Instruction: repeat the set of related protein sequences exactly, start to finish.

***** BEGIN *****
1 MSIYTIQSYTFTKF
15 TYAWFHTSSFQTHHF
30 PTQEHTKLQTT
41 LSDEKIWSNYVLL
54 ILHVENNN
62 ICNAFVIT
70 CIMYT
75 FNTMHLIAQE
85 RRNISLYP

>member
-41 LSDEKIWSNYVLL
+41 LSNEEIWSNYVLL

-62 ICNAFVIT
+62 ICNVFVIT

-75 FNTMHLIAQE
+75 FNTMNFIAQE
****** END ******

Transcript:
1 MSIYTIQSYTFTKF
15 TYAWFHTSSFQTHHF
30 PTQEHTKLQTT
41 LSDEKIWSNYVLL
54 ILHVENNN
62 ICNAFVIT
70 CIMYT
75 FNTMHLIAQE
85 RRNISLYP

>member
-41 LSDEKIWSNYVLL
+41 LSNEEIWSNYVLL

-62 ICNAFVIT
+62 ICNVFVIT

-75 FNTMHLIAQE
+75 FNTMNFIAQE